My favourite story? Can’t say exactly. I liked all of them for different reasons. “If It Bleeds” put Mr Mercedes and The Outsider on my reading list. “The Life of Chuck” was interesting because of the unusual timeline. “Mr Hannigan’s Phone” made me wonder who I might be able to reach with that ancient iPhone I keep in one of my drawers. “Rat” spoke to me, because I’ve had to battle writer’s block before, worst was staring at the blank page when I tried to write my MA thesis. Though that was not the main reason, it reminded me of one of my favourite childhood books, Jules Ratte. A story about a girl who finds a very intelligent, speaking rat and keeps it as a pet. She’s taking it to school too, so the rat can help her cheat on her tests.

Since I tend to read everything a book has to offer, yes truly everything from the copyright page to the acknowledgements, I must say that the best part of the book was the Author’s Note. That’s just be though, you might like a different part of the book best.

4/5 Goodreads stars

The Savage Beauty of American Hippo

I heard about Sarah Gailey’s novella River of Teeth on a podcast and its premise was so weird that I could not help but get this hippo western collection. Yes, you read that correctly. Hippo western. That should be enough to get everyone’s attention.

American Hippo collects two connected novellas – River of Teeth and Taste of Marrow – and adds two new stories. Usually I’m not a big fan of supplementary stories and tend to skip them, but I read everything back to back.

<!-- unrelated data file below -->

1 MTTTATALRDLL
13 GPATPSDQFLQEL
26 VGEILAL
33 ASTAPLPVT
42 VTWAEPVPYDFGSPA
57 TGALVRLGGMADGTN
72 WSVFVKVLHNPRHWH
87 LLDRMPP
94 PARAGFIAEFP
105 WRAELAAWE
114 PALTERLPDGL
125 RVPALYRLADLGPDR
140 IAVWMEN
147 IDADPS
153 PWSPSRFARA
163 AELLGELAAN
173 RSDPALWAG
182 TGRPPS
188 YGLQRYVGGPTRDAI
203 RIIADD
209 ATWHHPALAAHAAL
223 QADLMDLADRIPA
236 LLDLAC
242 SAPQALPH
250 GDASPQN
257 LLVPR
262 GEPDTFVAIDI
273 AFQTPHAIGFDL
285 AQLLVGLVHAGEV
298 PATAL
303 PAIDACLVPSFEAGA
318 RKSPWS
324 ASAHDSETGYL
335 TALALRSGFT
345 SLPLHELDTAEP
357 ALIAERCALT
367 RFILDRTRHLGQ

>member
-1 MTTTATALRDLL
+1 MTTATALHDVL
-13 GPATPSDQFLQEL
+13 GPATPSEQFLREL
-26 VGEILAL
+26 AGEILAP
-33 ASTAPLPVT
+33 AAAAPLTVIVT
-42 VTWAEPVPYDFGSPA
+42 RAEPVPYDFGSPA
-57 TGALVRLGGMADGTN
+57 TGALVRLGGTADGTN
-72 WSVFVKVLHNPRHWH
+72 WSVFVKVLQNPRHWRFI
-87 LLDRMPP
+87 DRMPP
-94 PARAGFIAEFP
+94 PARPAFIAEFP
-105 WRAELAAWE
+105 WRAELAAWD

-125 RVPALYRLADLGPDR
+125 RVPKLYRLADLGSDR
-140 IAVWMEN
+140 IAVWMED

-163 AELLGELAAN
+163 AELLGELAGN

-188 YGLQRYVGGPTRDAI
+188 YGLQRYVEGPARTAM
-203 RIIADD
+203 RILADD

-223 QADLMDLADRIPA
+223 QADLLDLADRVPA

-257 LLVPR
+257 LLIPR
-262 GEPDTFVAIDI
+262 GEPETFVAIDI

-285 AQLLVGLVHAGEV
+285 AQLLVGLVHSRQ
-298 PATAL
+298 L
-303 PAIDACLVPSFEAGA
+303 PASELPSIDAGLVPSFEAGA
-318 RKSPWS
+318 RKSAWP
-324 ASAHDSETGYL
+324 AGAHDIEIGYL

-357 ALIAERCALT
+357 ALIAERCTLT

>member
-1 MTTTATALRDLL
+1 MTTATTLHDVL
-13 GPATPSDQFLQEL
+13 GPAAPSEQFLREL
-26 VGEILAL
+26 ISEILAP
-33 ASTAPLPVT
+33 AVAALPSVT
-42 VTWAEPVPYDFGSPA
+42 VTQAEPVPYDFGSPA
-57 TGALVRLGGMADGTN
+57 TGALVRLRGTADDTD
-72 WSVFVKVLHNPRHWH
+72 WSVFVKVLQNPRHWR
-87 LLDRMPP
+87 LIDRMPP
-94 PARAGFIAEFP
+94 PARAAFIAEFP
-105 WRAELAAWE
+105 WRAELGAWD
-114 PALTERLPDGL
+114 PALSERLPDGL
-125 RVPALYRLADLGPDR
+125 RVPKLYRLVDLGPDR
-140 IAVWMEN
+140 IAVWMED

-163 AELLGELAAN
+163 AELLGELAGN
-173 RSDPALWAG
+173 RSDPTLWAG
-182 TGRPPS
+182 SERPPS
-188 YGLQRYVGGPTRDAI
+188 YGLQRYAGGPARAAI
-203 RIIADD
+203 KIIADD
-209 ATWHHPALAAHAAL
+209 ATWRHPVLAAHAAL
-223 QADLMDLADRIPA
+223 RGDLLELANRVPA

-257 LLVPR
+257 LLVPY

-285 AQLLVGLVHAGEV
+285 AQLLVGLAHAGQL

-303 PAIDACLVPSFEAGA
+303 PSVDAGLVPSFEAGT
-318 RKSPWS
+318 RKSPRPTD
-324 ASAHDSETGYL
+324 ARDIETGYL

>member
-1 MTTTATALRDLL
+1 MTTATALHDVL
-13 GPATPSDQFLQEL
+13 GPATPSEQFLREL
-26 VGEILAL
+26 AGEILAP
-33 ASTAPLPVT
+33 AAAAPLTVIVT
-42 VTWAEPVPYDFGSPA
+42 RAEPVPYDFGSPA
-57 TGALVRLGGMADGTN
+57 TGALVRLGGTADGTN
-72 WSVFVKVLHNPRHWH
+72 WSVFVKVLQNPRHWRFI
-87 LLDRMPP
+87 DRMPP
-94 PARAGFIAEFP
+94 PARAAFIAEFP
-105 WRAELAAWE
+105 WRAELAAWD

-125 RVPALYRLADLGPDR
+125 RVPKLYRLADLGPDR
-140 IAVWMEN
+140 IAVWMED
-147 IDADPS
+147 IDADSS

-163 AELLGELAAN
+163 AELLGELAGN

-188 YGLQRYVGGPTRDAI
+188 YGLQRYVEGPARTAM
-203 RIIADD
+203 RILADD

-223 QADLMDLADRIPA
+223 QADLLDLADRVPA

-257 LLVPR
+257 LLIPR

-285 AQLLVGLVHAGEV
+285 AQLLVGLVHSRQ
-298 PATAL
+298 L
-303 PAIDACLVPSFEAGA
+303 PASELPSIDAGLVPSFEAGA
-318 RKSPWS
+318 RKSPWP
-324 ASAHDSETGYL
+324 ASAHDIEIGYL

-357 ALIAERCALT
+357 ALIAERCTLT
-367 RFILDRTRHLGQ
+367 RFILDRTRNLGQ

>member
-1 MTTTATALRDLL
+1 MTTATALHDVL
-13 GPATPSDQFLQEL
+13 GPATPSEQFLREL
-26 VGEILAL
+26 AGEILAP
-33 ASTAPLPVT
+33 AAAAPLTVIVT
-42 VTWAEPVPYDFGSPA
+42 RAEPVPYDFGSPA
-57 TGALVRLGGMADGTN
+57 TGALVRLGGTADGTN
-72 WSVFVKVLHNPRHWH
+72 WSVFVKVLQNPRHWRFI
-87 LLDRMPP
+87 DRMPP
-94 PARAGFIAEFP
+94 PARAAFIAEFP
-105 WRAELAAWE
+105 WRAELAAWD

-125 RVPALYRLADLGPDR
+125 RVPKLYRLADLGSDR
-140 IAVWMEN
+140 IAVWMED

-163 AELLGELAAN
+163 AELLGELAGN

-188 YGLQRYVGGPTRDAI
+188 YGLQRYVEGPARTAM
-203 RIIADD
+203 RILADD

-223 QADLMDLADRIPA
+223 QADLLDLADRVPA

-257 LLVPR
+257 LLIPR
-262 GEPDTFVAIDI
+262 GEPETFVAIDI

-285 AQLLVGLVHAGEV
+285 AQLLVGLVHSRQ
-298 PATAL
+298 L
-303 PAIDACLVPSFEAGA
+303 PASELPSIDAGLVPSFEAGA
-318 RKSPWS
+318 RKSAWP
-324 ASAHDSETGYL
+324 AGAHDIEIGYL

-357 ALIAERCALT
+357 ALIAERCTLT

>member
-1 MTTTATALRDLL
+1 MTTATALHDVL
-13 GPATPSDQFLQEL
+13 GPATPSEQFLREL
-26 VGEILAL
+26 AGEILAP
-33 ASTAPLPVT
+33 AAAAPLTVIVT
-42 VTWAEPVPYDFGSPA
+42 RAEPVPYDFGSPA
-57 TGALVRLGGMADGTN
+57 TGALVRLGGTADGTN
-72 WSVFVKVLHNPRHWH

Gailey based the stories on a mind-boggling fact. In the early twentieth century, the US congress considered hippo ranching as a way to counter a meat shortage and at the same time get rid of water hyacinth that was clogging the waterways. Two birds, one stone. They didn’t follow through, but Sarah Gailey shows what could have happened if they did. Most of the consequences boil down to feral scary hippos biting people in half.

The overall story-line is about betrayal, revenge, cons, gunslingers and explosions – the kind of fun and fast paced romp you might expect from a western adventure. Well, if you replace horses with hippos.

But what really had an impact on me was the highly diverse and morally grey crew of characters. Every one of them feels fully fleshed out without the need to punch you in the face with all the labels. The focus is almost entirely on the skills of each individual character, the fact that they are for example genderqueer or obese is handled in a very accepting and insightful way. To top it off, even the hippo companions get their own character traits and you get a good sense of the relationships between the animals and their riders. Considering the fact that everything in this 5-star-read (at least for me) is packed into less than 300 pages, Sarah Gailey immediately became one of the authors I keep on my release radar.